Real Lives - Page 1
After cutting his teeth as a vet in the West Country, Luke Gamble now has to see if he can stand on his own two feet. Wild stallions, drowning cows and constipated snakes aside, his challenges have only just begun. Luke was described by the actor Martin Clunes as: "Like Dr Dootlittle but real", and The Vet: The Big Wild World is a hardback that tells how he is marrying the girl of his dreams while also attempting to launch his own practice. On top of this, he's also managing an international veterinary charity! Packed with startling true stories, you will have so much admiration for Luke as he swaps the familiar farms for the refugee camps of Africa, all as part of his idealistic quest to make a difference to the lives of animals!
The warm, entertaining and quite remarkable autobiography of a group of ten enigmatic Cornish seadogs, Fisherman's Friends is written in collaboration with leading ghostwriter Robert Uhlig. Recalling the two decades during which the old salts gathered on the village quayside in Port Isaac, Cornwall every Friday summer night to entertain the locals with rousing sea shanties and traditional folk songs, this is a wonderfully affectionate and timely tale. Telling of the fame that was then suddenly bestowed upon these burly middle-aged men, this wonderful hardback brings alive the joy of traditional music.
A Spoonful of Sugar is a heart-warming memoir from 91-year-old Brenda Ashford as she looks back over the 62 years of her life she spent working as a Norland Nanny. As a young trainee at the outbreak of World War II, Brenda worked with poverty-stricken evacuees from London's East End as well as in the nurseries of smart Kensington homes. She also frequently put her life at risk and made a number of sacrifices for the children she loved so much. Throughout the course of her career, she looked after over 100 children and this book shows how much she cared for every single one of them. Warm, funny and moving, this is a true story that brings to life the colourful world of wartime England.
A year after his experiences in the bestselling All Teachers Great and Small and after two years in his teaching job, Andy Seed returns to Craigthwaite Primary school brimming with confidence and looking forward to a year he believes will bring its own rewards. But he hasn't counted on Sheena, a nine-year-old with a permanent scowl, exploding piggy banks or bottle-rocket missiles. All Teachers Wise and Wonderful is the second in Andy's trilogy about life as a Yorkshire Dales teacher and is a warm, witty and refreshing memoir. A heart-warming read full of colourful anecdotes about school and village life.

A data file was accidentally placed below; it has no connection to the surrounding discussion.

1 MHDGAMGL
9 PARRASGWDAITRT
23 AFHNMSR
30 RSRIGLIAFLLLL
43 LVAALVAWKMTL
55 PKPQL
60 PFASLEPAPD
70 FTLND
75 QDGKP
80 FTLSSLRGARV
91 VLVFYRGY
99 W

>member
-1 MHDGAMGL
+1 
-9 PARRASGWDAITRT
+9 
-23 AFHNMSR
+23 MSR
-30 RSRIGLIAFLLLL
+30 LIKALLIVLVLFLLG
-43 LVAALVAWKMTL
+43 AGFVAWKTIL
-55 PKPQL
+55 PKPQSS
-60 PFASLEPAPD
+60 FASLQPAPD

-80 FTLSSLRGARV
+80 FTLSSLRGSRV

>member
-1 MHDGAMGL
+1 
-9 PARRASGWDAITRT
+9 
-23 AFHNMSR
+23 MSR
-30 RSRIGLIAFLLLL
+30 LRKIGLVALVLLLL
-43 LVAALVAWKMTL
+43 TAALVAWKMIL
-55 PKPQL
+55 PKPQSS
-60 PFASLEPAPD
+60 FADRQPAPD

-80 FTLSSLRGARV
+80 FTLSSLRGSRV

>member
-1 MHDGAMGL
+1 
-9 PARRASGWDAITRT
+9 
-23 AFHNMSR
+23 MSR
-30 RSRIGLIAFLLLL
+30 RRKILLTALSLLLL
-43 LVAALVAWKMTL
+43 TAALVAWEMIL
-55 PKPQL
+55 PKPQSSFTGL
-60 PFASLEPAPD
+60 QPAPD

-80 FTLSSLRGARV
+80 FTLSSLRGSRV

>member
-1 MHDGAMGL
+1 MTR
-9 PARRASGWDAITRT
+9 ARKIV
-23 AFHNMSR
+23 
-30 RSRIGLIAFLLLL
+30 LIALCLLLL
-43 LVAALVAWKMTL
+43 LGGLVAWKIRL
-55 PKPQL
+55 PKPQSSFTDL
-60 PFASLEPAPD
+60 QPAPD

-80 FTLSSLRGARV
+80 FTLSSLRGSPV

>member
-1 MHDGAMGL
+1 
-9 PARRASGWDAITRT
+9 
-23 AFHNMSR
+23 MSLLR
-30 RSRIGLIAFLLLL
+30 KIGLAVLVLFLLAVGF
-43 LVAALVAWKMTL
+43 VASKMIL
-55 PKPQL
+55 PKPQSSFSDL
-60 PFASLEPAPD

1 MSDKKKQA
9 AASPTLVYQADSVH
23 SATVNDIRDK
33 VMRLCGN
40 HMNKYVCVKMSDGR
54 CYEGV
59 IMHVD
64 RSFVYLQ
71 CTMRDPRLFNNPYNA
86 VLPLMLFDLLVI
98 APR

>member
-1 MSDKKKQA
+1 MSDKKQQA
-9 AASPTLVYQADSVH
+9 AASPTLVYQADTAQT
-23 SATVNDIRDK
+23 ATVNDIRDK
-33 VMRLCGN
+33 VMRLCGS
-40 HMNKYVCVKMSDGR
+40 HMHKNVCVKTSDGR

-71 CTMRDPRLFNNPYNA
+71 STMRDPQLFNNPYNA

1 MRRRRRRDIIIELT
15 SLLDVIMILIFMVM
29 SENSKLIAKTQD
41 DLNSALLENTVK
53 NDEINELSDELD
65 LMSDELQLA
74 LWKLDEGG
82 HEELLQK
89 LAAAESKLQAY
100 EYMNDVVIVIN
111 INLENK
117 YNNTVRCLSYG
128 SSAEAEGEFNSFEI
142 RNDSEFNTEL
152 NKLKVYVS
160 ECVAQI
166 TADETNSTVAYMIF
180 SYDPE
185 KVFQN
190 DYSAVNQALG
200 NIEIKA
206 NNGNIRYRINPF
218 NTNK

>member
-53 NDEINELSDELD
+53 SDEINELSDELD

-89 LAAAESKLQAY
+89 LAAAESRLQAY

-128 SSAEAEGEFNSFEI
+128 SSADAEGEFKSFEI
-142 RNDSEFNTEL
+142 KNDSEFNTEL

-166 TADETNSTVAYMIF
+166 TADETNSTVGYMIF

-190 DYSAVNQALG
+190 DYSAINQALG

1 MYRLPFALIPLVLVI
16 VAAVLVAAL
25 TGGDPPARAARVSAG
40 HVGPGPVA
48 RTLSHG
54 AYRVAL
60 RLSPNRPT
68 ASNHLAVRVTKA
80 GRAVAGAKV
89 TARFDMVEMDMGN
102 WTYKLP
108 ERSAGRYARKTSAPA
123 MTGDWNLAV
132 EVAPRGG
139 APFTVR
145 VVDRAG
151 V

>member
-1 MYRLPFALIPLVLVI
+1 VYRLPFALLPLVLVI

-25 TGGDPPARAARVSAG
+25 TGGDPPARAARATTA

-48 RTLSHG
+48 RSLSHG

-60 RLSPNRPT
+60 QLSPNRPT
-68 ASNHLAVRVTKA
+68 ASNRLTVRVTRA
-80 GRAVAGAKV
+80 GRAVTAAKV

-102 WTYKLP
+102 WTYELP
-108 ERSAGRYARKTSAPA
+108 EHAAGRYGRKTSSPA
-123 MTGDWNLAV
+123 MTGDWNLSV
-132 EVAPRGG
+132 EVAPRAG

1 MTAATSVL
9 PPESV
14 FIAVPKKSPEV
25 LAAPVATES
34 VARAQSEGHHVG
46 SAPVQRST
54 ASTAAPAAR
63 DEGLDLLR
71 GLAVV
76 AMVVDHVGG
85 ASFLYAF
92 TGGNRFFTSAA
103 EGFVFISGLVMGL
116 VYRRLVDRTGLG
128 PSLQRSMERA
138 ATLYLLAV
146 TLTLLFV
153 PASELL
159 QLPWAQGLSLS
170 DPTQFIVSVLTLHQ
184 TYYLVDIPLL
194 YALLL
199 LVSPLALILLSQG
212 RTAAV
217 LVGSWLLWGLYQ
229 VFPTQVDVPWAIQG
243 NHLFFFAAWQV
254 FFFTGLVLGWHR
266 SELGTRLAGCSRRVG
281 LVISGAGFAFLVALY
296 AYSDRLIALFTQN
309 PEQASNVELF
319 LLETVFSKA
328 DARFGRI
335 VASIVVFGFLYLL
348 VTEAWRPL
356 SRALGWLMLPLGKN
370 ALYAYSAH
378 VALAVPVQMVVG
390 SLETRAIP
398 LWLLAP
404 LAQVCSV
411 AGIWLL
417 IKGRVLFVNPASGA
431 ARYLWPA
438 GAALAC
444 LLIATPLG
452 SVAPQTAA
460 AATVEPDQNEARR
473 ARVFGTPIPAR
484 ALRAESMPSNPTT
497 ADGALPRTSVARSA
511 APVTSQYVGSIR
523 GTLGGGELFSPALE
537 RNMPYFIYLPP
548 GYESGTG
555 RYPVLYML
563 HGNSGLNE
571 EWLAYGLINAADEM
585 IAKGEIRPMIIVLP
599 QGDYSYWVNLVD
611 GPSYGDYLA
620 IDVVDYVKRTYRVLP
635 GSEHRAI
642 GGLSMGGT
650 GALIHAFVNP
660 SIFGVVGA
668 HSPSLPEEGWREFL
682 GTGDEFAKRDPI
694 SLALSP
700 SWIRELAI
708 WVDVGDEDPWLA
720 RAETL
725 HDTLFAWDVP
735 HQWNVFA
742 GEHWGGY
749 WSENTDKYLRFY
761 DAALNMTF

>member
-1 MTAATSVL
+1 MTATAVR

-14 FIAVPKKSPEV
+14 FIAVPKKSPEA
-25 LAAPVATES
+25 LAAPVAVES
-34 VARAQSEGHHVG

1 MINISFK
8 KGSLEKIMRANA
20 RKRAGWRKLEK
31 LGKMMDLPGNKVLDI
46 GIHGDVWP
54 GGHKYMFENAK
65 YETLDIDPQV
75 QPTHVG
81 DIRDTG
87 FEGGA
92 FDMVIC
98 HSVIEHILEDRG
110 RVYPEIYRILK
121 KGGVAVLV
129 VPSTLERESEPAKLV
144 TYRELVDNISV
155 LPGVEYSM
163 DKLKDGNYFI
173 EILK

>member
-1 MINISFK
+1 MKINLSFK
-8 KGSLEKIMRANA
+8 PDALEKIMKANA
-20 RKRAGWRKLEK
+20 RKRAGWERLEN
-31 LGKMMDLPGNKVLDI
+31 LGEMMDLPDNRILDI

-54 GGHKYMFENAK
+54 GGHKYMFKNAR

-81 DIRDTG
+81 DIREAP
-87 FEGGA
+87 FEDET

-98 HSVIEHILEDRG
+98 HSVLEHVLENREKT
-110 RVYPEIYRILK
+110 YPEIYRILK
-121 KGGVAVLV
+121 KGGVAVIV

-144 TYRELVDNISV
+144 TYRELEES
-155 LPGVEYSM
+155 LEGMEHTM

The longest serving fireman on the watch in Shrewsbury, Malcolm Castle provides a funny, moving and gloriously nostalgic account of just how surprising a fireman's life can be in All Fired Up: Tales of a Country Fireman. When he was 18, Malcolm became a fireman and pictured himself rushing into burning buildings to save fair damsels in distress. Little did he know he would also be jumping into slurry pits to rescue cows and saving stuck sheepdogs from fence panels. Nothing about working for the fire service was quite what he expected and this warming hardback gives an intriguing portrait of both life in the service and rural Britain.
Northerners is a portrait of a no-nonsense people. It contains Sefton Samuels's stunning photography of everyday life in the north of England across the last four decades and features everything from the bleaker side of life with the riots in Moss Side through to legendary figures like Alan Bennett and Morrissey. This beautiful hardback shows that beyond the cliches of Northern life lies an altogether different portrait. The Guardian has described this book as "the photographic equivalent of Ken Loach" and it is sure to take pride of place on anyone who loves the North's bookshelf!
Written by Nanny Pat, the star of ITV2's The Only Way is Essex, Penny Sweets and Cobbled Streets: My East End Childhood vividly captures a lost way of life as she looks back over her colourful youth. Nanny Pat has always been at the heart of her family and her children and grandchildren still regularly pitch up at her house for a cup of tea, her famous sausage plait and some wise advice. Now, with her trademark warmth and humour, she evokes the East End of her childhood. With great character and wonderful anecdotes, this delightful memoir vividly captures a lost way of life and will appeal to any fans of TOWIE and the book even includes a recipe for Jellied Eels!
Growing up in rural Yorkshire in the 1940s and 50s, Terry Wilson spent his days 'out-fishing' the adults with his home-made rod, grouse-beating for the lady of the manor and helping to bring in the farmers hay in exchange for rabbit shooting rights. A Boy's Own Dale is told with affection, dry humour and a respect for the landscape and its people, and through Terry's eyes we meet farmers, mill owners and 'gentlemen of the road' in this beautifully illustrated tale of a long-lost world.
Mike Pannett used to work the beat in Central London tackling drugs and knife crime, so when he moved back to Yorkshire he was hoping for a quieter life. But it seems the moors and villages of his native county aren't as sleepy as he once thought... The third book in this successful series combines a fascinating insight into modern policing methods with wonderful tales of Yorkshire folk.